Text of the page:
In still another aspect of the invention, parallel cuts extending through the batt thickness and substantially half way through its Width may be provided periodically along the one edge of the batt that forms the outer edge of the spiral convolutions. These cuts provide openings at equal intervals over the outer periphery of the spiralled felt, increasing the surface area of the felt and consequently the filtration capacity of the cartridge.
In still Aanother aspect of the invention, the' spiralling of the continuous strip of felt about the foraminous core places .the fibers of the felt in compression from the core radially outwardly to the neutral axis of the felt strip; and in tension radially outwardly from the neutral axis to the outer periphery of the spiralled felt. Accordingly, the filtering action of the felt becomes progressively finer from the outer periphery of the spiralled felt toward the foraminous core due to the radial Varying `density of the spiralled felt.
In still another aspect of the invention, the outer faces of the spool ends may support disc gasket means which may vary in thickness. In this way, it is possible to ernploy a standard length cartridge for filter housings that vary in length by employing a gasket of appropriate thickness.
The above, other objects and novel features of the invention will become apparent from the following specification and accompanying drawings which are merely exemplary.
rIn the drawings:
FIG. l is a perspective view of a felt strip employed in carrying out the principles of the invention;
FIG. 2 is a perspective View of a Spool for supporting the felt strip of FIG. l;
FIG. 3 is a partial sectional elevational view of a filter cartridge formed in accordance with the principles of the invention; and
FIG. 4 is a partial sectional elevational View of a complete flter system including a filter housing surrounding a filter cartridge to which the principles of the invention have been applied.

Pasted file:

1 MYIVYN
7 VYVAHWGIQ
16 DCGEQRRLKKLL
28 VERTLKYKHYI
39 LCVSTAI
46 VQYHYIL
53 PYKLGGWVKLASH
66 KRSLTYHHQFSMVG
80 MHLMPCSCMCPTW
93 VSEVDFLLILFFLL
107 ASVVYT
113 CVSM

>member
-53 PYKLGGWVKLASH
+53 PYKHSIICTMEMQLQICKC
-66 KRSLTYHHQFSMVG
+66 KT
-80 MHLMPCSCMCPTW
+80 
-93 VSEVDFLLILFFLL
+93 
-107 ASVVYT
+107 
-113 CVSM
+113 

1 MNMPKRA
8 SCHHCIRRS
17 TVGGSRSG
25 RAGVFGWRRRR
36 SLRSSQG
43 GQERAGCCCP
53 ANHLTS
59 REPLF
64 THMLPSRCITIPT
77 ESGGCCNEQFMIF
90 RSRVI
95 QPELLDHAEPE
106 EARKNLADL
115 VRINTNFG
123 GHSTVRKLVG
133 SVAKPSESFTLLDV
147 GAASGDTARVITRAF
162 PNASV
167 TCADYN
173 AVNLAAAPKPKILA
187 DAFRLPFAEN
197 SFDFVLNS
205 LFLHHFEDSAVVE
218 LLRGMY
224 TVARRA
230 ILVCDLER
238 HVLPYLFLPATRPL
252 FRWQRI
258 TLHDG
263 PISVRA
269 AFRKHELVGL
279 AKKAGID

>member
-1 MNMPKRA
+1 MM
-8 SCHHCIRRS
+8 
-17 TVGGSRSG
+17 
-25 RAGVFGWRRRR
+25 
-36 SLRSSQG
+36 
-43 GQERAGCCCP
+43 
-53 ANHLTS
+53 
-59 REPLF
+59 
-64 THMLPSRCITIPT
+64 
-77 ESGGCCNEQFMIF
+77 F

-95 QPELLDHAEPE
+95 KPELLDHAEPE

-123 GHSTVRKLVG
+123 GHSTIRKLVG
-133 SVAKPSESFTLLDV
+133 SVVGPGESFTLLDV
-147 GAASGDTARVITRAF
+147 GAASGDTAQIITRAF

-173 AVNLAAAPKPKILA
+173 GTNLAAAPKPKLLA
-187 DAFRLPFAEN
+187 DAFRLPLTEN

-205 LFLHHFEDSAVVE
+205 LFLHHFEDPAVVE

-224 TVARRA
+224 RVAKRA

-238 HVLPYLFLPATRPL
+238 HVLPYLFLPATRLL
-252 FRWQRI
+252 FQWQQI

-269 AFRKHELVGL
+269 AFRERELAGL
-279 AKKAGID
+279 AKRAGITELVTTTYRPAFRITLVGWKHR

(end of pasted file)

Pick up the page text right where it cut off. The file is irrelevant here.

Referring to the drawings, and particularly to FIG. l, a strip 10 of felt may have a Width, length and thickness such that when spirally wound on a spool 11, it will form a cartridge capable of being inserted Within a filter housing of the type shown in FIG. 4. It has been found that superior results can be achieved if the strip is made from mechanically interlocked felted synthetic fibers. It will be understood that various combinations of synthetic fibers may be used and that synthetic fibers may be mixed with a minor amount of natural fibers and yet obtain many of the advantages of using synthetic fibers alone.
,Mechanically interlocked is used herein to mean interlocking the fibers by needling or other similar mechanical processes in which the fibers are mechanically carried depthwise through the felt batt from which they are made. batt, is prepared on a textile carding machine as is known in the manufacture of felt, such providing a plurality of layers of fibers. A plurality of barbed needles are arranged and operated so as to penetrate the thickness of the batt in such a manner as to cause fibers to move in a depthwise direction or across the layers of ber of the batt. As the needles are withdrawn, the fibers will rcmain in their depthwise position where they have been carried so as to produce a mechanically interlocked felt. Both sides of the batt can be subjected to the needling treatment a plurality of times.